Freedom and Libertinism in Culture. From José Ortega y Gasset to Eugenio Coseriu

Author:Cristinel Munteanu
Position:Associate Professor, PhD, 'Danubius' University of Galati, Faculty of Communication and International Relations
Pages:421-424
SUMMARY

In my paper I aim at discussing the problem of freedom in culture, in general, and in language, in special, by resorting to Ortega y Gasset and Coseriu's philosophical ideas. Both thinkers state that genuine freedom is opposed to barbarism or libertinism due to the fact that it is governed by a series of norms or rules freely consented by society/community. The same is valid, in broad terms, for... (see full summary)

 
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ISSN: 2067 9211 Miscellaneous
421
Miscellaneous
Freedom and Libertinism in Culture.
From José Ortega y Gasset to Eugenio Coseriu
Cristinel Munteanu1
Abstract: In my paper I aim at discussing the problem of freedom in culture, in general, and in language, in
special, by res orting to Ortega y Gasset and Coseriu’s philosophical i deas. Both thinkers state t hat genuine
freedom is opposed to barbarism or libertinism due to the fact that it is governed by a series of norms or rules
freely consented by society/community. The same is valid, in broad t erms, for language as well, only that, in
this case, the norms (placed at different levels) present certain particularities.
Keywords: J. Ortega y Gasset; E. Coseriu; culture; norms; freedom; libertinism
1. The way in which I understood this topic is mostly tributary to Eugenio Coseriu’s point of view.
When I say (as it appears in the title) “from José Ortega y Gasset to Eugenio Coseriu”, I mean treating
this topic from a chronological perspective: Ortega y Gasset (1883-1955) had already dealt with it before
Coseriu (1921-2002). However, mention must be made that the Romanian scholar discovered Ortega’s
work fairly late (seemingly, soon after the Spanish philosopher’s death), that is after having shaped his
own conception on such a subject2. Consequently, Ortega y Gasset’s influence on Coseriu (where
present) is a confirmative, not a formative one. But I will refer in extenso to all these cases in a special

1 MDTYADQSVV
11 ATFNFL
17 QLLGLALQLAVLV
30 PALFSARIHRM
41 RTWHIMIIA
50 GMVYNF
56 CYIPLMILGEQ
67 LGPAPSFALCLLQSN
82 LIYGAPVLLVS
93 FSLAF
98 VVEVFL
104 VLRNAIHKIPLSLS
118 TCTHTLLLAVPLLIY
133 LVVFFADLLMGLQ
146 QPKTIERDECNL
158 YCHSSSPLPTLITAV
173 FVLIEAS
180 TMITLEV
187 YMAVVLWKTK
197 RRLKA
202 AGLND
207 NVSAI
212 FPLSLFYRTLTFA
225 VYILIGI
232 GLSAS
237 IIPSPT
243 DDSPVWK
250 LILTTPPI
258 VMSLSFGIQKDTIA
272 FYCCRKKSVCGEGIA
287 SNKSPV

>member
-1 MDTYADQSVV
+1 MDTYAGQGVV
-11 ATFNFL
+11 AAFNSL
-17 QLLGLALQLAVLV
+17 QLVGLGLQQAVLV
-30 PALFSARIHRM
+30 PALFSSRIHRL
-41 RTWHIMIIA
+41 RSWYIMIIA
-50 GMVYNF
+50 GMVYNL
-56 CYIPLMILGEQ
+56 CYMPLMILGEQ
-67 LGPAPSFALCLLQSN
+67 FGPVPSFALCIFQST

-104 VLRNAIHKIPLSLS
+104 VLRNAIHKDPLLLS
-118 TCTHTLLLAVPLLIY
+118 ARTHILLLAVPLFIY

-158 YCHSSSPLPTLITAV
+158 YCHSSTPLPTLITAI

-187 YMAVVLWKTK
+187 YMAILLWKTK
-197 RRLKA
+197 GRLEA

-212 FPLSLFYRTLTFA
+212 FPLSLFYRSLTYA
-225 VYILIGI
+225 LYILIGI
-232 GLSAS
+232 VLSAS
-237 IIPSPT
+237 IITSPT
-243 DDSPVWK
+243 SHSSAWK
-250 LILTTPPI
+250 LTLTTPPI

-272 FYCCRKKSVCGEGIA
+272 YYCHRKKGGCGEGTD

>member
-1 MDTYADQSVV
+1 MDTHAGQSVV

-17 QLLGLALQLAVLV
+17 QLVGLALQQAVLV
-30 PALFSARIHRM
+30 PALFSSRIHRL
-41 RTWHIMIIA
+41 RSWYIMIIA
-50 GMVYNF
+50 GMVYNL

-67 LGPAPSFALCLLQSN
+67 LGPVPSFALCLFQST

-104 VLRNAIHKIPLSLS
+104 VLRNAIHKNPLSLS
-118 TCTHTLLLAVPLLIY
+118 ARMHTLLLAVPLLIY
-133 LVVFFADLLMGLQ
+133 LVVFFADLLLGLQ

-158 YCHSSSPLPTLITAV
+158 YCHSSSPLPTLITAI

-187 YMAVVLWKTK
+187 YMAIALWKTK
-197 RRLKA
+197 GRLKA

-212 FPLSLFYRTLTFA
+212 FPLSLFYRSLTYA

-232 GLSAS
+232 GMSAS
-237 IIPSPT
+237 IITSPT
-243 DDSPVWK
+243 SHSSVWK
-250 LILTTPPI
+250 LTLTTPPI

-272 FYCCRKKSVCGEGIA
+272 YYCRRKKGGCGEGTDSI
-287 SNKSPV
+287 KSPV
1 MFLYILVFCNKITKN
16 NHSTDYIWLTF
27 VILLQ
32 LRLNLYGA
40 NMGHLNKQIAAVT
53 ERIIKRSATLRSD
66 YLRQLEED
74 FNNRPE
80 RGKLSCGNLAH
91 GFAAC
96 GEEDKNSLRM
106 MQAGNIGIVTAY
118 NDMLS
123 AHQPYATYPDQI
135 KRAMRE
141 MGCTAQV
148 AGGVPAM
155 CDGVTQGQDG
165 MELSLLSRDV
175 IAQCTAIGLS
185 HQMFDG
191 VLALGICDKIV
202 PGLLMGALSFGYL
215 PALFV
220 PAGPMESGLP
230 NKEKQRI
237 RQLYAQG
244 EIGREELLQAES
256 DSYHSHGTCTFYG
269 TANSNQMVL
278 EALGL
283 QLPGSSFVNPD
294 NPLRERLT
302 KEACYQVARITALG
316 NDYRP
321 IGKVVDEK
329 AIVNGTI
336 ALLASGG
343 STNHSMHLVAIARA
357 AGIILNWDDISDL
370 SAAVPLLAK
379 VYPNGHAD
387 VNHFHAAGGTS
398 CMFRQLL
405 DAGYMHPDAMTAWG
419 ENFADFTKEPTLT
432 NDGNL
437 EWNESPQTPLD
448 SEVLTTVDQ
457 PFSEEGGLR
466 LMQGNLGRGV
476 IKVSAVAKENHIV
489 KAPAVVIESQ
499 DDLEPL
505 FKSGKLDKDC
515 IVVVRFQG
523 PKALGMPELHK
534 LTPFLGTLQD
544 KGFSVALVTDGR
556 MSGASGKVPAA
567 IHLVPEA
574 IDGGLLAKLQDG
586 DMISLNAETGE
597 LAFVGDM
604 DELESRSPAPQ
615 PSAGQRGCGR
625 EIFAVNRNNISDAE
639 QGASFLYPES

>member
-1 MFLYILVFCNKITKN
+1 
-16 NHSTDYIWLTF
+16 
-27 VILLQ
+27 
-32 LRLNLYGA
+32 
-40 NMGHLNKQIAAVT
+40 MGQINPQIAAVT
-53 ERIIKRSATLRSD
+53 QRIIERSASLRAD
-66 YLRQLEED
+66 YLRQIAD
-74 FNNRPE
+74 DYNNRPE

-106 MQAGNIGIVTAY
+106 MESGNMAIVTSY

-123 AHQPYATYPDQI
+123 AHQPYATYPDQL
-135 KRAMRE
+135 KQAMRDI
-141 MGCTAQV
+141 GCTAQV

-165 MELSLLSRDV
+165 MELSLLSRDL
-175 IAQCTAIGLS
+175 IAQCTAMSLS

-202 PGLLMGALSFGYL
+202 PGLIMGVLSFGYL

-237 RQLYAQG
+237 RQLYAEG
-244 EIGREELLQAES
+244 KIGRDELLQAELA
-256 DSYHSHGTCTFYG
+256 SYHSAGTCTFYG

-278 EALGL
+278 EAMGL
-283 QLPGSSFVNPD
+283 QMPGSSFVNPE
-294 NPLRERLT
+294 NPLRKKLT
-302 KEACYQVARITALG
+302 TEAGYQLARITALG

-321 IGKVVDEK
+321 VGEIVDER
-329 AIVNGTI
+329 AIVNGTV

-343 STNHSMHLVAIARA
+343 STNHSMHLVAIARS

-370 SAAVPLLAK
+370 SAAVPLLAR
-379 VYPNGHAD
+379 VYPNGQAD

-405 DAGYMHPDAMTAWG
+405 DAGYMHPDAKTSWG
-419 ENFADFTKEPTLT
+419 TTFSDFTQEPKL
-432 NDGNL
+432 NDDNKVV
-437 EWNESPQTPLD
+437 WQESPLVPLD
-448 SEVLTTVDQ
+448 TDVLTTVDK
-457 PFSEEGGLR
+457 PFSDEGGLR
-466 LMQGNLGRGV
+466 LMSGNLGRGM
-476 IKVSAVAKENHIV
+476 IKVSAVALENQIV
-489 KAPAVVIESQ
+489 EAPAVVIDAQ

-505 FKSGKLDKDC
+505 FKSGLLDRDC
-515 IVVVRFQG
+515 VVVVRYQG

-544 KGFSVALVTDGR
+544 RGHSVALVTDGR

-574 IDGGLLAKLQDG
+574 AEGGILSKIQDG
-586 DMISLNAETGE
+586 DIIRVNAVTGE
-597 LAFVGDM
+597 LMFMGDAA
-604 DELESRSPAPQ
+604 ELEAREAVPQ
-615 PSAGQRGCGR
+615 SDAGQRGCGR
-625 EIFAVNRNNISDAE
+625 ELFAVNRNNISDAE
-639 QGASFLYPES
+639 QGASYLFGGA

paper devoted to this issue.
2. First, we should explain the notion of culture and its relation with freedom. I will also resort to Coseriu
for this purpose. By combining Hegel’s perspective with Aristotle’s, Coseriu considers that the cultural
activity is, in its essence, enérgeia (pure activity, in Aristotle’s terms), similar to Spirit (as theorized
by Hegel). Thus, culture is defined by Coseriu (in his conference Deontology of Culture) as follows:
“Culture is t he historical objectification of spirit into forms which last, into forms which become
traditions, historical forms which describe the world specific to humans, the human’s specific universe.
What do we mean by spirit, what is objectified in history as culture? It is the creative activity, it is
creativity itself, not something that creates, but creative activity as such, enérgeia, that specific activity
which is logically previous to any dynamism, to any acquired or experimented technique.(Coşeriu,
1994, p. 173). And he continues with a very important remark: The creative activity itself is a free
1 Associate Professor, PhD, “Danubius” University of Galati, Faculty of Communication and International Relations, Address :
3 Galati Boulevard, 800654 Galati, Romania, Tel.: +40.372.361.102, fax: +40.372.361.290, Corresponding author:
cristinel.munteanu@univ-danubius.ro. This paper was written, at the same time, as part of a postdoctoral program of advanced
research (in the field of philosophy; 2019-2021) organized by “Alexandru Ioan Cuza” University of Iaşi, Romania.
2 See Coseriu’s discourse on the occasion of being awarded the title of doctor honoris causa by the Univers ity of Madrid
(Coseriu, 1999, p. 41).

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